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Is Rick Carlisle Overthinking Hisself?

Soobum Im-USA TODAY Sports

Rick Carlisle just wants to win. While this can be said of a number of coaches, it's especially true of Rick and this is part of his success. Even a coach who "just wants to win" could, for example, play some guys before the trade deadline who he might otherwise NOT play to make winning a little bit easier with the addition of some usable talent.

Not Rick.

And some coaches who "just want to win" , if down enough in the playoff race that thinking about next year is at least likely the right way to go, might be content to let a couple of 25-year olds (Darren Collison and Rodrigue Beaubois) mess up a few times, in the hopes of a brighter future, rather than a 37-year old (Mike James) who never actually was that good in the first place but brings some kind of ephemeral (and probably actually non-existent) "veteranness".

Obviously, these choices drive Mavs fans cray-cray, not least of which because of James' Mad TVesque performance as a basketball player impersonator. But they're from Rick's soul, they're driven by an honest desire, to win each and every game regardless of anything and everything else. It's almost okay because it comes along with some pretty amazing effects-like the Mavs almost taking one from the mighty Spurs last night.

In fact, one of the reasons the Mavs play crappy teams about as well as they play good teams is precisely because they, like all the good teams, play smart, disciplined, never panic basketball-and they have no real defense against the "no-conscience", chucking offenses of bad teams everywhere.

It's also pretty understandable that when the times are tough, the captain wants to oversee everything himself.

It's just not clear that that is always the right move.

Vince Carter getting the shot last night was not an accident, it was the playcall. It's been the playcall a lot of times. In fact, partly by accident but mostly by design, the numbers that are making their way around, courtesy of the lovely Bryan Gutierrez, Vince has taken 6 shots with the Mavs down 3 or less and 10 seconds to go SINCE Dirk has been back.

And it's because of this quote, provided by the lovely Tim Cato:

"Vince was the one guy we have that can create that separation, so it was either going to be a roll to Wright or he would take that shot himself."-Richard Carlisle.

You got that? Not only was the #1 on that play that particular Vince Carter shot, the #2 was a lob to Brandan Wright. The Mavs, with about 6 seconds left on the clock and a chance to take a dramatic step towards breathing life back in their season, drew up a play in which the second option was to a guy who, before his recent stretch of extended minutes, only cracked double digits in 6 of February's 11 games. And I love Brandan Wright.

This, I think, shines about all the light that needs to be shed on where Carlisle is right now in terms of coaching the Mavericks. To him, the players are chess-pieces and he moves them into position. Vince, he thinks-wrongly, I believe-is the one Maverick who can create his shot from the perimeter (which goes to show he's probably not actually watching Vince's drives, of late?). If there's a lob, he needs his lob guy, Brandan Wright (which goes to show he's never watched how well anyone throws Wright lobs, the basketball equivalent of Tim Tebow?).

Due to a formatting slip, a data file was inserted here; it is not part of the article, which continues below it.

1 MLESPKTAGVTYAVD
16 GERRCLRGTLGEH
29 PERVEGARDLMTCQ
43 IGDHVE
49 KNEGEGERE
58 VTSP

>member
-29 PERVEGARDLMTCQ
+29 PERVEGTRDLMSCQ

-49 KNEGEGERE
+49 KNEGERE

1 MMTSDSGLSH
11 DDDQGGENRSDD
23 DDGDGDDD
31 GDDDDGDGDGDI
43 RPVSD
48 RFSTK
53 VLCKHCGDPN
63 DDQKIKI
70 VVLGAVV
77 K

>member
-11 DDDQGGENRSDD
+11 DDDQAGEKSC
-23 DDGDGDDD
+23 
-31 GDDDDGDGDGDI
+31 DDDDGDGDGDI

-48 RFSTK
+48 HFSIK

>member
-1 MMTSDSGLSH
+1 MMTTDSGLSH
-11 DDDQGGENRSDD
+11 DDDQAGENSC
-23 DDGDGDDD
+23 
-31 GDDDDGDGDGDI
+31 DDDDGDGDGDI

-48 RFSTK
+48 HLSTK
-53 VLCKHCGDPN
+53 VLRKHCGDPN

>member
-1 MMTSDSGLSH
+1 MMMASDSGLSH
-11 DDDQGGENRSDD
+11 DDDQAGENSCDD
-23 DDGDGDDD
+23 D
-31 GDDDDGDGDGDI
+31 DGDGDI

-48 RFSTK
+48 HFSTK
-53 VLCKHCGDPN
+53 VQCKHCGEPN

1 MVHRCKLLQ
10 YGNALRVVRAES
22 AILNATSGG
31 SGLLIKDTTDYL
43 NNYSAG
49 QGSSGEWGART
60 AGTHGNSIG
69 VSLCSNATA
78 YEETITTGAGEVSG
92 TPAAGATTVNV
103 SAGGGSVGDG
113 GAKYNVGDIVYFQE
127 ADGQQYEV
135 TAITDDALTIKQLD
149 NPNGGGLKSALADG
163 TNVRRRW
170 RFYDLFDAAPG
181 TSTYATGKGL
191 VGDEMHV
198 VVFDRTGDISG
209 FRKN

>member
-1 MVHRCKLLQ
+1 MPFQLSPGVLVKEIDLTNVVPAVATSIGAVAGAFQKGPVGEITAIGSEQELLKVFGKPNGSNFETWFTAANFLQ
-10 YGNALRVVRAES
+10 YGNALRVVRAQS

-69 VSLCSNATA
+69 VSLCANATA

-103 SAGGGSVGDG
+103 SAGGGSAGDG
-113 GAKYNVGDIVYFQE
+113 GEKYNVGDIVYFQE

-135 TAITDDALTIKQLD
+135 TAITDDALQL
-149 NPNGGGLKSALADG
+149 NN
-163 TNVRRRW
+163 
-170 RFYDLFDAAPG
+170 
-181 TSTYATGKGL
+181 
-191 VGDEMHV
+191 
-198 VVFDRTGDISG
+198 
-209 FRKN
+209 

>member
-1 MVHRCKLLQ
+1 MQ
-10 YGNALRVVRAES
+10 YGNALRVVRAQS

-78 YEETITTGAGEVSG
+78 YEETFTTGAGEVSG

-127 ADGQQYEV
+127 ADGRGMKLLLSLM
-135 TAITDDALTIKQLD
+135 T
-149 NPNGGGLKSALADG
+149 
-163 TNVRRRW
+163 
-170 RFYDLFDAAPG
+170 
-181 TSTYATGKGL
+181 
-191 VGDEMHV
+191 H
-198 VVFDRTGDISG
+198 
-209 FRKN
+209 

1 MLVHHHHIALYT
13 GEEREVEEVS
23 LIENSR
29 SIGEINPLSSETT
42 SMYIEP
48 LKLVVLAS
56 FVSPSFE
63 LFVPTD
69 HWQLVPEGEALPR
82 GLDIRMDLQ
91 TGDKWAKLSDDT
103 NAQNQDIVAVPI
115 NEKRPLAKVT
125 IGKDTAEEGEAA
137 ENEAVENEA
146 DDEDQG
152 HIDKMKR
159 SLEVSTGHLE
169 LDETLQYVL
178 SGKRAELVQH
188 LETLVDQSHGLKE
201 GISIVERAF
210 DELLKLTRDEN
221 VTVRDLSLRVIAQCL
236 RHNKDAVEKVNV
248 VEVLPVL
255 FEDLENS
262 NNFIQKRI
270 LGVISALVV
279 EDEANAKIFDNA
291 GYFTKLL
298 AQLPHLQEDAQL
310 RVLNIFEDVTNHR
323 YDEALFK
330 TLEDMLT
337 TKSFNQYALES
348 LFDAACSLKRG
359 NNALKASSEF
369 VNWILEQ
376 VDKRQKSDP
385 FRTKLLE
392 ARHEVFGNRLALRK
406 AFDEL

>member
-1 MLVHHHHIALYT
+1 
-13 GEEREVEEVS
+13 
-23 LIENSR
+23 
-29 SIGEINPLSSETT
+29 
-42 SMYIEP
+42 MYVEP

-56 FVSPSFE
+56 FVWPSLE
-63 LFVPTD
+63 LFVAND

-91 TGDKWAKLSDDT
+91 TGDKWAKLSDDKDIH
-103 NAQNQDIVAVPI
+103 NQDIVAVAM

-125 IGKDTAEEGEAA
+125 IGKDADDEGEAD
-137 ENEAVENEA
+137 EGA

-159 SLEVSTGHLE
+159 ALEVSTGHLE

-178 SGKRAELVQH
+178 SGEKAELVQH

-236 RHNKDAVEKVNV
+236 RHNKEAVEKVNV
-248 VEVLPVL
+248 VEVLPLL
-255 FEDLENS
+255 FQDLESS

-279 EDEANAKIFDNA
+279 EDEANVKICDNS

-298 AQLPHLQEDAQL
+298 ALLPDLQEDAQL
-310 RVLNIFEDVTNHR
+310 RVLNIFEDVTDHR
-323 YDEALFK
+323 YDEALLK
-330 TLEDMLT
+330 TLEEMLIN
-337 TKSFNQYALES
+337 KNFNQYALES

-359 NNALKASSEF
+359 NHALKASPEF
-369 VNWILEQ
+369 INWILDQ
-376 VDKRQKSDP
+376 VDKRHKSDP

Last year, even though things were going poorly, I think Rick had enough trust in Jason Kidd, who thinks like a coach, to let him move the chess pieces on the fly. Before Dirk's injury, we can assume that Dirk had at least some of the same latitude.

But today, it seems, Rick feels that it's a math problem he's trying to solve. Need perimeter creation, insert Vince. Need lob, insert Wright. Need someone to run the offense, Mike James, but need someone to make free throws, Darren Collison. And if you're wondering why Jae Crowder is the only young player ever to crack Rick's rotation so consistently, I would suggest, strongly, that it's because Jae Crowder does what Rick is calling his number to do, even if he does, or at least did, everything else pretty poorly.

And Roddy? It's not about what Roddy wants to do, or can do, it's whether he can be the chesspiece Rick wants, and when it's no, the diminutive Frenchmen will not play.

Earlier this season, every time the game was close at the end, Rick would put out a small lineup which got destroyed so often it seemed like only a person who was only pretending to have actual sight could have kept turning to it. But now I think that the picture of what Rick saw it doing in his head was simply more powerful than what was actually happening.

There are, believe it or not, lots of good things about this. Stuff happens in basketball for all kinds of reasons, a lot of it luck, and overreacting to it is almost always worse than knowing what should happen so well you stay the course. It has been a tremendous steadying influence here, and it's worthy of commendation.

But it has its drawbacks, too. Last night it was not trusting Dirk Nowitzki, one of the greatest to ever play the game, to take a shot or draw a foul because of a clock-related situation. Call it a symptom of a season gone horribly wrong-but even the best coaches have lessons to learn. As we all do, forever and always.